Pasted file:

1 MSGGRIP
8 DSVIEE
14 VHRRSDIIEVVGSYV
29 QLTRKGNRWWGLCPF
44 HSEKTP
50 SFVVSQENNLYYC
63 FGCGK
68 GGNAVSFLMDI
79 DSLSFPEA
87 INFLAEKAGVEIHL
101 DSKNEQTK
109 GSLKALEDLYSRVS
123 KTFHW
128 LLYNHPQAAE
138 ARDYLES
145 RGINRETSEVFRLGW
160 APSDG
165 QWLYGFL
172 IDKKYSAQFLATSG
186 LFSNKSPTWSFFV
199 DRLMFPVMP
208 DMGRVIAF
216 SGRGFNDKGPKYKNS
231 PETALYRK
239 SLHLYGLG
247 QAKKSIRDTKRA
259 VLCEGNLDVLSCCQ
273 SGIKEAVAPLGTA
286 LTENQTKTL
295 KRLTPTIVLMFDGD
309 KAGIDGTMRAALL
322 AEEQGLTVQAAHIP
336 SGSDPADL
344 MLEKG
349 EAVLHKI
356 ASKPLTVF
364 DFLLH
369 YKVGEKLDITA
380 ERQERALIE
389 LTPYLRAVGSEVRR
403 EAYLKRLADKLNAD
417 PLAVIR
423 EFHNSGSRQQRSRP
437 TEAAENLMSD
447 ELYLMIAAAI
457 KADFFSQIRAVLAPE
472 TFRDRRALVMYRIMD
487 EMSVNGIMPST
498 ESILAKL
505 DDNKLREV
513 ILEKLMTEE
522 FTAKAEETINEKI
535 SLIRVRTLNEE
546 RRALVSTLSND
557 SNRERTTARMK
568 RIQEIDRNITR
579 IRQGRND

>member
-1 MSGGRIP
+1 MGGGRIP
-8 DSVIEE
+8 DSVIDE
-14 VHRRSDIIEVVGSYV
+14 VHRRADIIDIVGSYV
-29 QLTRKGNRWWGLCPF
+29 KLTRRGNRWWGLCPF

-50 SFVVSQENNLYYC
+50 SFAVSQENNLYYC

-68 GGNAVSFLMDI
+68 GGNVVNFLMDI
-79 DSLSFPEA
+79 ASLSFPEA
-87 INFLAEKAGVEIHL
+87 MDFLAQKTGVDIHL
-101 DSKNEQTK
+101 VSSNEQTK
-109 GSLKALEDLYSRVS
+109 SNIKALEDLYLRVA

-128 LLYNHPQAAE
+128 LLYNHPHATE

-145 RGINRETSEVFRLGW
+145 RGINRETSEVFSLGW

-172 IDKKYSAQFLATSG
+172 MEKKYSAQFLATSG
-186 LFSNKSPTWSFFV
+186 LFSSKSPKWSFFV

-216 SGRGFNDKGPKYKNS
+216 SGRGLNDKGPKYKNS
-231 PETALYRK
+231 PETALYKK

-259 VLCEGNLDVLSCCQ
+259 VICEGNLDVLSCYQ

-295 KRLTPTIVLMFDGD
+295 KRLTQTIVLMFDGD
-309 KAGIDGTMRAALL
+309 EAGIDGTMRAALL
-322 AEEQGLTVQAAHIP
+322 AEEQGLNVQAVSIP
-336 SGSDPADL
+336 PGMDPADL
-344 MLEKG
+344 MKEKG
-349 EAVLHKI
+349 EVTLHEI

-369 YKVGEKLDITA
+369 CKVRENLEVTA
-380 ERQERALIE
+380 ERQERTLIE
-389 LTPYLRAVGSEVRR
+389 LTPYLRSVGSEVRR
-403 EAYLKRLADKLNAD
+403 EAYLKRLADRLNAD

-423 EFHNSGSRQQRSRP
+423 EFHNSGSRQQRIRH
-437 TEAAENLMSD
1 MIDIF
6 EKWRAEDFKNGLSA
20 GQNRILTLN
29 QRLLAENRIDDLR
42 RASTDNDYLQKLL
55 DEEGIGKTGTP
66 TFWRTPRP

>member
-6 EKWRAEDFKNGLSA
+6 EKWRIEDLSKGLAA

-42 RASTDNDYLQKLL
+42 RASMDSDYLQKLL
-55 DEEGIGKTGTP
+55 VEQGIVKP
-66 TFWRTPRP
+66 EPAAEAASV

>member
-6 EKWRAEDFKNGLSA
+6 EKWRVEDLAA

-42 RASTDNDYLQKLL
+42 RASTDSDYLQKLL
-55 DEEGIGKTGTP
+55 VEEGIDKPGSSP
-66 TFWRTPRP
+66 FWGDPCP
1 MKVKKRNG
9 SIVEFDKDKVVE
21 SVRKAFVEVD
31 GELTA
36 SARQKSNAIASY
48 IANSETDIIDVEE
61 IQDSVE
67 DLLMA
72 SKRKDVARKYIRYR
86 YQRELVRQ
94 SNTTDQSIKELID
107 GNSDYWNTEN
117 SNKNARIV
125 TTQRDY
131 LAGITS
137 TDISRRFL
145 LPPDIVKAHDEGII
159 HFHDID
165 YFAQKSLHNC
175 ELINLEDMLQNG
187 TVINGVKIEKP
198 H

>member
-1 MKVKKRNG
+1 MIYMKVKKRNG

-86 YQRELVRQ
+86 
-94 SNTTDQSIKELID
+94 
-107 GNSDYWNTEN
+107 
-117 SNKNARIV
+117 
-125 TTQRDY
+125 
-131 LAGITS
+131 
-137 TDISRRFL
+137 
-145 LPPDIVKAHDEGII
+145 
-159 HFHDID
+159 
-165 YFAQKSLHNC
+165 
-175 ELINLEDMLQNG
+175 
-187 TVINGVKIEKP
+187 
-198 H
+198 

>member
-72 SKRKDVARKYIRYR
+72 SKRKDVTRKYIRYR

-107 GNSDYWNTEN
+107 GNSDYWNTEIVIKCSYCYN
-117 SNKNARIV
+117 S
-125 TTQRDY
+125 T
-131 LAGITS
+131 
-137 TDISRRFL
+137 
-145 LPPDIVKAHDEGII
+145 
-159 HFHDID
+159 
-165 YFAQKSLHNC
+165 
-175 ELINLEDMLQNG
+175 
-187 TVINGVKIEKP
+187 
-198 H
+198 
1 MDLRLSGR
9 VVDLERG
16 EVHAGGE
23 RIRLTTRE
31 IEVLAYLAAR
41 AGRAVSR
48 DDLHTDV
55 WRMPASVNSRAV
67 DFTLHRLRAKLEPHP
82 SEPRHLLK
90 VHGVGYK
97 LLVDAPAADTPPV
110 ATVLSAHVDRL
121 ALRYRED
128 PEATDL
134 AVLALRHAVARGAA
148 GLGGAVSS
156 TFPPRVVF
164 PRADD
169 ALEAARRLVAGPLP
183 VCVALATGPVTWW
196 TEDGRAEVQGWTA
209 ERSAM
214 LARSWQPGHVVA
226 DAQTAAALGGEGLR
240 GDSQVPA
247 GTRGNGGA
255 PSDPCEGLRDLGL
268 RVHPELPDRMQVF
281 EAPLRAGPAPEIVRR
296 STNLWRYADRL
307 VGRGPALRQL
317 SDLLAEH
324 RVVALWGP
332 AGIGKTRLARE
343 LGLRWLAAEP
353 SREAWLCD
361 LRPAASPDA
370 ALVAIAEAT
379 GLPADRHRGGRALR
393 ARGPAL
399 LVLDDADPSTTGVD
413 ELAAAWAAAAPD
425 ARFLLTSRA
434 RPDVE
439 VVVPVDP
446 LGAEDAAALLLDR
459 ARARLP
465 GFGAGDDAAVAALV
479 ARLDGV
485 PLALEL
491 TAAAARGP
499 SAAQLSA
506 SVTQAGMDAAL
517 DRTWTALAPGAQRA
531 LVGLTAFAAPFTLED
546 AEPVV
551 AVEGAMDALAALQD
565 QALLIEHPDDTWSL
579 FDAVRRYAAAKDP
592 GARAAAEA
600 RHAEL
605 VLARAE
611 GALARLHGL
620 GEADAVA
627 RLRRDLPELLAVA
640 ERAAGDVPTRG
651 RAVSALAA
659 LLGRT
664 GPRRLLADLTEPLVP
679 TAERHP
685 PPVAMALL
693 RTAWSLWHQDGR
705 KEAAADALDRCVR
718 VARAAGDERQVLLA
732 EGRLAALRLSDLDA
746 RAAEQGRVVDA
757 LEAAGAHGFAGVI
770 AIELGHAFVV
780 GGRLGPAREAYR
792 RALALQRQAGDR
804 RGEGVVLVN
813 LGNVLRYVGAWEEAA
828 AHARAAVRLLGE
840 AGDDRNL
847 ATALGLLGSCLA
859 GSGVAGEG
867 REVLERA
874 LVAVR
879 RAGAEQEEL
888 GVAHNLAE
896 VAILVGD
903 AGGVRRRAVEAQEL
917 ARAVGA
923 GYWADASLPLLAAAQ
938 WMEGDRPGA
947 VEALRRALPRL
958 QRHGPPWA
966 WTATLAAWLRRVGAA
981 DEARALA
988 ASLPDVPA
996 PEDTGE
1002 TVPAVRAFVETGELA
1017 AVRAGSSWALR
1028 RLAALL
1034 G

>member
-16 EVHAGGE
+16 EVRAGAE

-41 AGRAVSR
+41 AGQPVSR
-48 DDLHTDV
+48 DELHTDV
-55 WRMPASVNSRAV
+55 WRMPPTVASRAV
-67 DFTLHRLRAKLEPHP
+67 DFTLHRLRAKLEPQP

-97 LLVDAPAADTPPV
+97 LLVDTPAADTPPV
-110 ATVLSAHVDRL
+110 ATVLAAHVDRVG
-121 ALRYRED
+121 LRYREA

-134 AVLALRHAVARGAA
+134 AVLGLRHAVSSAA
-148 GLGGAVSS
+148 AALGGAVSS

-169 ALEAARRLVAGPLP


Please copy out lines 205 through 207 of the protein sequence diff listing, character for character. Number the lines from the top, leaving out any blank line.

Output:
-145 LPPDIVKAHDEGII
+145 
-159 HFHDID